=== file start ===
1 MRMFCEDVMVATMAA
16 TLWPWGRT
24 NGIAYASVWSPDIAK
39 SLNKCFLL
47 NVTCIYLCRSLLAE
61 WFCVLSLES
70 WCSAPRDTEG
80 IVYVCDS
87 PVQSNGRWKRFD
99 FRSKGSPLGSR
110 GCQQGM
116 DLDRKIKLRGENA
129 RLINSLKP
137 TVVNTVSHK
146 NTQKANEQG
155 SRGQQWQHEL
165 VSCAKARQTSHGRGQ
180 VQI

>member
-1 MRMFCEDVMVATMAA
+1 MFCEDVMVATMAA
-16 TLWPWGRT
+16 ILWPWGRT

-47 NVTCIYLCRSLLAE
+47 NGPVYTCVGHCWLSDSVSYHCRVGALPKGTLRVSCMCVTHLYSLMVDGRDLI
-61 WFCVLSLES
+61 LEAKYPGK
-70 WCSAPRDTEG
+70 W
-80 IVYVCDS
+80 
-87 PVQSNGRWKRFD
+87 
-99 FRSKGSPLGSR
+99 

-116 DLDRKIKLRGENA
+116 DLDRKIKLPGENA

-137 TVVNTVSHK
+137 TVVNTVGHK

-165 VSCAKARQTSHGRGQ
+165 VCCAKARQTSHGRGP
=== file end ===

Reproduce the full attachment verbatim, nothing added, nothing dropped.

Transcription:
1 MRMFCEDVMVATMAA
16 TLWPWGRT
24 NGIAYASVWSPDIAK
39 SLNKCFLL
47 NVTCIYLCRSLLAE
61 WFCVLSLES
70 WCSAPRDTEG
80 IVYVCDS
87 PVQSNGRWKRFD
99 FRSKGSPLGSR
110 GCQQGM
116 DLDRKIKLRGENA
129 RLINSLKP
137 TVVNTVSHK
146 NTQKANEQG
155 SRGQQWQHEL
165 VSCAKARQTSHGRGQ
180 VQI

>member
-1 MRMFCEDVMVATMAA
+1 MFCEDVMVATMAA
-16 TLWPWGRT
+16 ILWPWGRT

-47 NVTCIYLCRSLLAE
+47 NGPVYTCVGHCWLSDSVSYHCRVGALPKGTLRVSCMCVTHLYSLMVDGRDLI
-61 WFCVLSLES
+61 LEAKYPGK
-70 WCSAPRDTEG
+70 W
-80 IVYVCDS
+80 
-87 PVQSNGRWKRFD
+87 
-99 FRSKGSPLGSR
+99 

-116 DLDRKIKLRGENA
+116 DLDRKIKLPGENA

-137 TVVNTVSHK
+137 TVVNTVGHK

-165 VSCAKARQTSHGRGQ
+165 VCCAKARQTSHGRGP